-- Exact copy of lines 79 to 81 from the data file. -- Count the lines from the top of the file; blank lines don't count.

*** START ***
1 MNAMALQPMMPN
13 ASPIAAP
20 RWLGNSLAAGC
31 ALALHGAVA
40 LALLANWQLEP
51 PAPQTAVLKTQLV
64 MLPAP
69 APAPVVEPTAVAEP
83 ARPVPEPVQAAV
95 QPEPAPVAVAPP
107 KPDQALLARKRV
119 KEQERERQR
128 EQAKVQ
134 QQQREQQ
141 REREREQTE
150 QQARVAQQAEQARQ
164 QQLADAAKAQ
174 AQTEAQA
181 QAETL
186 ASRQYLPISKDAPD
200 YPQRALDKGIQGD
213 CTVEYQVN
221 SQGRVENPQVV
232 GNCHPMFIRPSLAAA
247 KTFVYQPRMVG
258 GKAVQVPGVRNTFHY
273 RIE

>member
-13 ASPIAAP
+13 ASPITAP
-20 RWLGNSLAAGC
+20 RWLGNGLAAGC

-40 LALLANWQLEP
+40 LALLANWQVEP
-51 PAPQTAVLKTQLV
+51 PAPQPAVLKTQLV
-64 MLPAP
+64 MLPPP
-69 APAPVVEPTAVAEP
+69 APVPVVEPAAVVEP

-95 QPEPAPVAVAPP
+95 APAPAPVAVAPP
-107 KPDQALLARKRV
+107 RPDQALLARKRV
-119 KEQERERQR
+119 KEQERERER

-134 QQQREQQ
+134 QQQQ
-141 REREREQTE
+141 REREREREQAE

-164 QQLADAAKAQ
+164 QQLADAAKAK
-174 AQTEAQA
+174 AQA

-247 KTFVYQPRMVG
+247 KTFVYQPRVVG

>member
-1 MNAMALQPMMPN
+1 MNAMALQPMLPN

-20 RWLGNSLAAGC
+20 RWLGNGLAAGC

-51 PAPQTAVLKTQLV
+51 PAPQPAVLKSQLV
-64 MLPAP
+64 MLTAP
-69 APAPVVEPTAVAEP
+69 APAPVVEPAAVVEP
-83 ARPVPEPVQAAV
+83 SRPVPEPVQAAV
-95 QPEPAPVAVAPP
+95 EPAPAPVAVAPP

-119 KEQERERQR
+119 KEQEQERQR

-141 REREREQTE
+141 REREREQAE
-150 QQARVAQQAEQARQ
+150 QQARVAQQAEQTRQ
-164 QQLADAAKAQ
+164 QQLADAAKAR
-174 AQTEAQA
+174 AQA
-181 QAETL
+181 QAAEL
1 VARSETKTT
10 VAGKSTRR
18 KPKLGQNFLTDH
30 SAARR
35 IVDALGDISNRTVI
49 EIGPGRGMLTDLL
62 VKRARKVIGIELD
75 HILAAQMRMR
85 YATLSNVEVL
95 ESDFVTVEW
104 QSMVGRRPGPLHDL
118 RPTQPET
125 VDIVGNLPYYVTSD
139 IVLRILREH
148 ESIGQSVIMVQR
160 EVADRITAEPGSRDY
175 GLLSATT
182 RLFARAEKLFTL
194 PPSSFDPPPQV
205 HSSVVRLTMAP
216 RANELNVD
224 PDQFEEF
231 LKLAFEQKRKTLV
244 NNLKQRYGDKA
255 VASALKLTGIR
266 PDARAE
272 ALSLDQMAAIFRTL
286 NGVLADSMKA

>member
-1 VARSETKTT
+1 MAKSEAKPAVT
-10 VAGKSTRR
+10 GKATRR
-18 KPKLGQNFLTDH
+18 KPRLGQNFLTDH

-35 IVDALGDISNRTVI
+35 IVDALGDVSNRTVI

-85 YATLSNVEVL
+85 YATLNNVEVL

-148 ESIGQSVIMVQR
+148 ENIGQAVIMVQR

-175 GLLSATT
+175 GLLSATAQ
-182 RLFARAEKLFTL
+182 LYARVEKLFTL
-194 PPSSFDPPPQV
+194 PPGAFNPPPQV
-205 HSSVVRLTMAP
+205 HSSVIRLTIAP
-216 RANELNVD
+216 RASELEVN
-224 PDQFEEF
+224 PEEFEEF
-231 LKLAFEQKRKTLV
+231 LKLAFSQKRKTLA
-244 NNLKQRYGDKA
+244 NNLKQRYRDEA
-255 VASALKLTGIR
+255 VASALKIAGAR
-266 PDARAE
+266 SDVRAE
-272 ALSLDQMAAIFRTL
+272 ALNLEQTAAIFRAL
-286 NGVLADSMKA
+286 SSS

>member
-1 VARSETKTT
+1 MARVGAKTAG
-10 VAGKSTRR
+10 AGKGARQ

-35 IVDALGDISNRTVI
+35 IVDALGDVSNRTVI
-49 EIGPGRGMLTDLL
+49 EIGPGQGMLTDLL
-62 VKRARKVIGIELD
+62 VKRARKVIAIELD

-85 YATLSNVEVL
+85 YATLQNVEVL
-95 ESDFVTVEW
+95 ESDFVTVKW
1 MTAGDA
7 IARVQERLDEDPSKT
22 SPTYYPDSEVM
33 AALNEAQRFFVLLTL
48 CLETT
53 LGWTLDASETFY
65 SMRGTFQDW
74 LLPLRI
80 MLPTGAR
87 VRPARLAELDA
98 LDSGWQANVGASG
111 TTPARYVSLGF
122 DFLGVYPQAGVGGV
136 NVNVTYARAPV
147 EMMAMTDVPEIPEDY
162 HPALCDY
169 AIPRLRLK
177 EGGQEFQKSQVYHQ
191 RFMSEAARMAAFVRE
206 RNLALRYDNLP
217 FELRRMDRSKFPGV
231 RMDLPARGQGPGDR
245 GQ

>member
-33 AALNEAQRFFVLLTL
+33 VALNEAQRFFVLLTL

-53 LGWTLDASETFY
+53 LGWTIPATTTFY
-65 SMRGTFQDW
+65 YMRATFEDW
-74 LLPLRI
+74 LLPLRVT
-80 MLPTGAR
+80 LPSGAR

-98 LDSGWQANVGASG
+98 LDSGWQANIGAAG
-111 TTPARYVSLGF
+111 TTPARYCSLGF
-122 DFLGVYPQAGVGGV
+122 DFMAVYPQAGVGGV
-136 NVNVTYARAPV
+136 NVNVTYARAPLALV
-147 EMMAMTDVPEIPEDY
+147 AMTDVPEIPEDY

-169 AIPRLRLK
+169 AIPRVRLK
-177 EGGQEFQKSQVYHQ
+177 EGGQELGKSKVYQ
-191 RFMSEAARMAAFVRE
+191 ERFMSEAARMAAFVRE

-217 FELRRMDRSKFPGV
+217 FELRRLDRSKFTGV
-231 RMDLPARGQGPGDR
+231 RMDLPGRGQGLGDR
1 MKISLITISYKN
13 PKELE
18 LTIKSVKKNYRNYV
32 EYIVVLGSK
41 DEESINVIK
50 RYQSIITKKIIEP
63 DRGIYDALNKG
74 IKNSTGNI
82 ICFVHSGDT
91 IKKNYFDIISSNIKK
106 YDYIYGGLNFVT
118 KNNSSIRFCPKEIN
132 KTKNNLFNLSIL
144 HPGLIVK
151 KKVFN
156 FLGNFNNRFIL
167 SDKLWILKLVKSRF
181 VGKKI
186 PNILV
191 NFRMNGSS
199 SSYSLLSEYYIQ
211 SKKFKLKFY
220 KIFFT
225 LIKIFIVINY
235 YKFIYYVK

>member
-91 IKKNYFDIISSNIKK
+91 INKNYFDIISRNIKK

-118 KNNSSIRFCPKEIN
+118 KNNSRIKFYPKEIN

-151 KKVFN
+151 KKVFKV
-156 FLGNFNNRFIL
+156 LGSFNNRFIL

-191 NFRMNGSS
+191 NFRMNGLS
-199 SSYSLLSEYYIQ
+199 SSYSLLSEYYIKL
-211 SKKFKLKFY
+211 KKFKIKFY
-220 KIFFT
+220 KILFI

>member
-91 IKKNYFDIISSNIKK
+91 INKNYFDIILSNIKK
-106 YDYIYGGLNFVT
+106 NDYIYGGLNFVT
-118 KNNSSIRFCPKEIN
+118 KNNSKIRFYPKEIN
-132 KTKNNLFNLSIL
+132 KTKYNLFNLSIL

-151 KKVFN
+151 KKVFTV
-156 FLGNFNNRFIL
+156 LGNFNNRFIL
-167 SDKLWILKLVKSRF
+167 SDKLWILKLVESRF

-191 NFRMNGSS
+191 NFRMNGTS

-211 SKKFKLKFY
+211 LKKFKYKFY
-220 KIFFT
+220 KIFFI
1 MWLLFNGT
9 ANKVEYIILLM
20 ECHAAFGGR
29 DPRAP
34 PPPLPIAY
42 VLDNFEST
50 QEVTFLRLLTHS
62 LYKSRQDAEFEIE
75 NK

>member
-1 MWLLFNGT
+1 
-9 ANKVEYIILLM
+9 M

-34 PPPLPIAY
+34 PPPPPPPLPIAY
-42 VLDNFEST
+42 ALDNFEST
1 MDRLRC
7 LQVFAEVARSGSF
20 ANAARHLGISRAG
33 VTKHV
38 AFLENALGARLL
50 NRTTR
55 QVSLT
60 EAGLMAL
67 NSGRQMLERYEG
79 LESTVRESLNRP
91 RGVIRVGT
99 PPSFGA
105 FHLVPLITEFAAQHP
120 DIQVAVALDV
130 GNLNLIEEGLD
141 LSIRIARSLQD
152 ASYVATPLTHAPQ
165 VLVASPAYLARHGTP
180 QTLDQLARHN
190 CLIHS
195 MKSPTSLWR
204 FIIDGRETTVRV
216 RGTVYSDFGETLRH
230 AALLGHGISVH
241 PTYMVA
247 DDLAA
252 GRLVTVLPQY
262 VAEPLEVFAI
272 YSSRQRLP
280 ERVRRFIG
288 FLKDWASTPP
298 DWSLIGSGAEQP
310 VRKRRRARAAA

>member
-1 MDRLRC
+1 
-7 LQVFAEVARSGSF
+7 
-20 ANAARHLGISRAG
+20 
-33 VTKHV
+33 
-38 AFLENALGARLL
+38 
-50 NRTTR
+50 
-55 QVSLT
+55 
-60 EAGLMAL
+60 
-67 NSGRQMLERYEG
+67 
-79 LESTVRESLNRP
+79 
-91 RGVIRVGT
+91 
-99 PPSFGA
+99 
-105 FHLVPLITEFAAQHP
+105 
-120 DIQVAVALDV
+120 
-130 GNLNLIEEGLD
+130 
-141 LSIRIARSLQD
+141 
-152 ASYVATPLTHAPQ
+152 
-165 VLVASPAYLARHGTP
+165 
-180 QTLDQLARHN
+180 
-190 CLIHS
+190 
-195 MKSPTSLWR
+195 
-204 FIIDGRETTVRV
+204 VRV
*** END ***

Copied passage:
+164 QQLADAAKAR
-174 AQTEAQA
+174 AQA